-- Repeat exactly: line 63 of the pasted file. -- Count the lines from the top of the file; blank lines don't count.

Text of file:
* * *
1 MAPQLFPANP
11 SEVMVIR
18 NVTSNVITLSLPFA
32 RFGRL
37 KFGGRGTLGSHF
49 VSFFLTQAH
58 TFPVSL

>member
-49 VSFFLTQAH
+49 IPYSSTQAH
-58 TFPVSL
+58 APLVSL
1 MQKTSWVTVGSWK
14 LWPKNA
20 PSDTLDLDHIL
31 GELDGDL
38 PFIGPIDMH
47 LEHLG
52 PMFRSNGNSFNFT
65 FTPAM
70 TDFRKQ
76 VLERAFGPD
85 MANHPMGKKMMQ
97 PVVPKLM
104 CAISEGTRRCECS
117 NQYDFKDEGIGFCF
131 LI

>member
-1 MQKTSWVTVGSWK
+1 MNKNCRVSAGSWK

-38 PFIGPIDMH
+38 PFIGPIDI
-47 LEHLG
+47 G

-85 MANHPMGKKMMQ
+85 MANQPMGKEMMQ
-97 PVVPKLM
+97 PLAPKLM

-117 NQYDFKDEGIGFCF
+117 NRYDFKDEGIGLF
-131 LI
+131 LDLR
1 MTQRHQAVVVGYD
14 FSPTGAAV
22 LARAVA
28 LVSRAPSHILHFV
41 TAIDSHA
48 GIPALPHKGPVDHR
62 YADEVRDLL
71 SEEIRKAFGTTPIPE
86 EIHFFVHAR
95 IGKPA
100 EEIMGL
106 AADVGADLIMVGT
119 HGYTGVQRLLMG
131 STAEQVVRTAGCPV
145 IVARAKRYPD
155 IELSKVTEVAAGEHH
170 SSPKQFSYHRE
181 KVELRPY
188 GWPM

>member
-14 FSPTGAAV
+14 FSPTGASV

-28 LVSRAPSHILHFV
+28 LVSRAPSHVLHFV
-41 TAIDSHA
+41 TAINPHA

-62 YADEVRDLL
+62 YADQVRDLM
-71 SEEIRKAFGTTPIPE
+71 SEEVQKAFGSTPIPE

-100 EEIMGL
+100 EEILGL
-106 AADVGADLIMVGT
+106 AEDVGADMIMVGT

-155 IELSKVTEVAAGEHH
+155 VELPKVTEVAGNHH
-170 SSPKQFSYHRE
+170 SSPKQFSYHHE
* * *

-14 FSPTGAAV